Joseph WEBB (1806-1871)
Joseph was the youngest of ten children born to
and Judith Ham,
at Beenham Hill on 19 July 1806. Joseph's parents were aged in their
mid forties when Joseph was born. Beenham is a small village in
the Bradfield district, situated around fifteen kilometres to the SSW of the
Berkshire capital of Reading and five kilometres to the north of the
Although Beenham's population appears to have stagnated at around four
hundred, the English population rose from less that 10 million to in excess
of 20 million people, by the end of Joseph's lifetime.
Joseph's mother originated from Basing, Hampshire, some fifteen
kilometres to the south of Beenham, but Joseph's father Elisha,
like his father before him, was also a native of Beenham. The Webb
name is linked to Beenham church registers, dating back to the register's
very beginnings in the early 16th Century, needless to say if you weren't
related to a Webb from Beenham, then you weren't a local.
Joseph's second eldest brother
took over the family estate, Hill Foot Farm at Beenham, which was sometimes
known as Beenham Lodge Estate. Richard was eighteen years
Joseph's senior and the 1851 census listed Richard's farm as
sixty-four acres employing four labourers. A total of twenty-one
persons with the surname of Webb resided at Beenham in 1851. By 1881
the farm had been transferred to Richard Webb, junior and the farm
had grown to 75 acres.
When Joseph left school, Elisha paid for Joseph's four
year carpenter's apprenticeship, giving Joseph an opportunistic start
to the workforce. On 13 November 1836, Joseph married Martha
Noyse daughter of William Noyse and Jane, a native of
Tadley from just over the Hampshire border. The wedding ceremony was
held at the Primitive Methodist Church, in St. Mary's Reading.
At the time of their marriage, the couple had produced no less than four
children: Sarah born in 1829; Robert in 1831; Mary
in 1833; and William in December 1835. The Webbs lived in
several locations around Reading, including Carthe Street and Provelance
Place, where their first two children were born. Following Joseph's
mother's passing in 1834, the returned to Beenham. In those pre-Queen
Victorian times, children born before a marriage were common practice and
families moved about far more often that today's folk give them credit for.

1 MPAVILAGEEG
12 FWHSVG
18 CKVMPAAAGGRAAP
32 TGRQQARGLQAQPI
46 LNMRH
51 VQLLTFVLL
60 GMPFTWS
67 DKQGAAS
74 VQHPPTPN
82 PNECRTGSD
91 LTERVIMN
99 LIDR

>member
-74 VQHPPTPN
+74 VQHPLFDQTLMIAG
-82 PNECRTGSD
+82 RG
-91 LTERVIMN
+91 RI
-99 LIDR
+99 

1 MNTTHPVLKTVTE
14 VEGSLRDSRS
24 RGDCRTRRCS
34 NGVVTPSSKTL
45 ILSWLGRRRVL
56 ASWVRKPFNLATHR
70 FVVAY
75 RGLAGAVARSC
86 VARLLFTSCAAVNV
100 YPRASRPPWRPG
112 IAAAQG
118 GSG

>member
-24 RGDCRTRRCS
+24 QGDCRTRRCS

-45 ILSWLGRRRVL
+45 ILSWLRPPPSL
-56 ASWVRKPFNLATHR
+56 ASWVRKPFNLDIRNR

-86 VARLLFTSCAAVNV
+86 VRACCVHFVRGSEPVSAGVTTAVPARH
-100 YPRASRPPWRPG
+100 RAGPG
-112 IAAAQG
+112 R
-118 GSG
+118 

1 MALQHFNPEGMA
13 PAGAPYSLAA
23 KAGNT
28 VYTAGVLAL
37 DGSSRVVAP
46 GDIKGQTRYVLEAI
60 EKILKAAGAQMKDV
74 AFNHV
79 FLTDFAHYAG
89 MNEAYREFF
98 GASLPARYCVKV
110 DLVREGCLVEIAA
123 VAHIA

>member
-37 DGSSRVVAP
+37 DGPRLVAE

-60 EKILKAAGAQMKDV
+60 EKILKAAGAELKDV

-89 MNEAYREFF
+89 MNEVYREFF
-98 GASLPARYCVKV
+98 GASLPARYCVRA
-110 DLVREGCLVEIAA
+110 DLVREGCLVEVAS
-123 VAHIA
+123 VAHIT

After their marriage, the couple produced a further six children:
Martha in 1840; George in 1841; Benjamin in 1842; Jabez
in 1844; James in 1847; and finally Elizabeth in 1850.
Jabez died in May 1854 and his sister Martha just a few months
later. The Webbs lost a third child James in October 1863.
The Webbs eldest daughters Sarah and Mary went to the USA, and
although Sarah married a John Cunningham of New York, both
girls are thought not to have had any children. Robert and
Benjamin migrated to central Victoria, Australia. George
became a blacksmith and eventually resided at 22 Vachel Road, Reading.
He and his wife Sarah had at least five children. William
never married and became a gardener, residing at 30 East Street and later
number 5 Boult Street, Reading.
The youngest daughter Elizabeth married Matthew Ford of
Mortimer, approximately ten kilometres to the east of Beenham.
Martha's will, which was written some three years prior to Elizabeth
and Matthew's wedding in 1875, named Matthew as a nephew.
Matthew was a timber merchant and the Ford family of six children
resided at Mortimer, West End and Padworth, Berkshire before settling at
Heatherbrae, Silchester in Hampshire.
The Fords were reputedly related to Henry Ford, the founder of the
Ford Motor Company. Laura Ford corresponded with Benjamin's
descendants' in Victoria, from 1905 until she had a stroke which left her
unable to write in 1974; so ending contact with our relatives in England.
Joseph died at Beenham on 30 May 1871 aged sixty-four years.
Following Joseph's death and Elizabeth's marriage, Martha
moved in with the Fords, finally passing away at Mortimer on 14 January
1885, she was seventy-six.